‘Until death, do us apart’ is the intention with which every marriage begins. Unfortunately, that’s not always how every marriage ends.
If you are headed for a divorce, it’s important that you have a comprehensive view of the process, timelines etc. so that you can prepare yourself mentally. In India, depending on the provisions of law under which the marriage was performed, the procedure for filing and obtaining the divorce will be different, and so will the grounds on which the divorce can be sought.
In this article, we will restrict the discussion to marriages that are performed and registered under the Special Marriage Act, 1954 (SMA). To know if your marriage falls within the purview of SMA, please read through the detailed article here. If you are sure of the same, read further to understand what you need to know before you go ahead with the divorce proceedings.
A divorce by mutual consent is one where the husband and wife have mutually and amicably decided to end their marriage on mutually acceptable terms and file for the divorce accordingly. After getting a divorce, their marital relations come to an end, and they have no legal obligations to each other except for whatever has been agreed upon by them in the Consent Terms that they file in the Court.
Whereas, contested divorce proceedings have a couple of variations viz., one where both the husband and wife want a divorce but are not able to agree on the terms of separation and hence, contest these in the Court. The other type is where either the husband or the wife wants a divorce, and the other spouse does not want a divorce. Whatever the case might be, unless you are completely sure about the legal position that you are in and the ramifications of the same, you will need to speak to a licensed legal practitioner to understand how to proceed to obtain a divorce.
As per Section 27 of the SMA, given below are some of the grounds on which, either the husband or the wife can seek a divorce (the grounds are not verbatim and are simplified for this article):
If you choose to adopt any of the above grounds for divorce, the proceedings shall be contested proceedings, as the other party, invariably will contest the allegations and try to prove that the allegations are false. It will be a really rare occurrence if the husband or the wife against whom, any of the allegations (grounds) as stated above are made, accepts the same. In that scenario, the proceedings shall not be contested, but neither shall they be proceedings classified as divorce by mutual consent, as is provided for under the SMA.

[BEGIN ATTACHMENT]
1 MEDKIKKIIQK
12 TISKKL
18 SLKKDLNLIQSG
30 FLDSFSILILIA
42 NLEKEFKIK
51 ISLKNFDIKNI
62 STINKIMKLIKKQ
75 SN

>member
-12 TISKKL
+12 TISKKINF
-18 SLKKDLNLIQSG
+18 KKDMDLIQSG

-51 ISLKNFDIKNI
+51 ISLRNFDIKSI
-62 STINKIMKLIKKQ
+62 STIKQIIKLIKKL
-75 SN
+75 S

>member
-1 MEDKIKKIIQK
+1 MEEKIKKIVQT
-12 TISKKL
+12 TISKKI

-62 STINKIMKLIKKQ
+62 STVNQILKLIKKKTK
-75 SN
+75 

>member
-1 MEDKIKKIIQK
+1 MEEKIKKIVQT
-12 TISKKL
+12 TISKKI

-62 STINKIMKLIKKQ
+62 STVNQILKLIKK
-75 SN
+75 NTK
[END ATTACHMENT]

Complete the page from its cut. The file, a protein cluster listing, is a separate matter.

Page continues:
However, it is also seen that during the proceedings of a contested divorce, the parties, despite the acrimony between them, arrive at a decision to get a divorce on mutually acceptable terms. At that point, the Court has the authority to grant a decree of divorce to the parties based on the Consent Terms that they file before the Court.
Regardless of whether the divorce proceedings are contested or by mutual consent, a petition for divorce can only be presented to the District Court after one year has passed since the date of entering the certificate of marriage in the Marriage Certificate Book (which is basically the same date as your ‘Court Marriage’). For instance, if your ‘Court Marriage’ was on 12th March 2019, you cannot file for divorce before 12th March 2020.
However, the District Court may allow a petition to be filed before one year has passed under exceptional circumstance, which can only be determined on a case to case basis.
In the proceedings for a divorce by mutual consent, in addition to the above condition, the couple also needs to have lived apart for more than a year before the petition for divorce was filed. After filing the petition for divorce, the couple will be required to wait for an additional 6 months at least before the decree for divorce may be passed by the Court. The couple have to ensure that they approach the Court within 18 months from the date of filing to get a decree of divorce.
The appropriate answer to this question would depend on the facts and circumstances of a particular case. In the case of divorce by mutual consent, there is no right of Appeal against the decree since the divorce decree is by mutual consent. Under Indian law, if there is any order or decree that is passed by the mutual consent of the parties to the proceedings, there can be no challenge to that decree/order. Except where it is proved that the said order or decree was obtained by fraud, coercion, undue influence, etc. However, in those circumstances, the burden of proof is extremely heavy upon the one alleging such wrongdoing. So, for anyone who has obtained a divorce by mutual consent, he/she can get married upon obtaining the decree of divorce.
In the case of a decree of divorce granted in contested proceedings, the answer is not straight-forward. The other party, whether it is the husband or the wife, may file an Appeal. If a stay is granted to the divorce decree in the Appeal, then the marriage would still be alive and not terminated. Only after the final outcome of the Appeal can you know whether the divorce decree has been upheld or has been set aside. Only if the Appeal has been dismissed, can the party intending to remarry can do so.
There is a specific time granted to file an Appeal against the decree, and if until the lapse of that said time period, no Appeal has been filed, the party intending to remarry can do so.
Note: There are other provisions under the SMA, regarding judicial separation, alimony, succession, etc. that you need to be aware of. Only a licensed legal practitioner can adequately advise you on the best course to adopt that will suit your requirements. Please remember that although the law is the same for all, it can never be ‘one size fits all.’